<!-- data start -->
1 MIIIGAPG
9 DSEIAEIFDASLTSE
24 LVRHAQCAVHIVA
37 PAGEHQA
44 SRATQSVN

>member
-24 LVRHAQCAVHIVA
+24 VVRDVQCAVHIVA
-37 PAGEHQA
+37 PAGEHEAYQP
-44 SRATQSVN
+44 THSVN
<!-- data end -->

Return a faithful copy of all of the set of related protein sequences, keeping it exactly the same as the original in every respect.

1 MIIIGAPG
9 DSEIAEIFDASLTSE
24 LVRHAQCAVHIVA
37 PAGEHQA
44 SRATQSVN

>member
-24 LVRHAQCAVHIVA
+24 VVRDVQCAVHIVA
-37 PAGEHQA
+37 PAGEHEAYQP
-44 SRATQSVN
+44 THSVN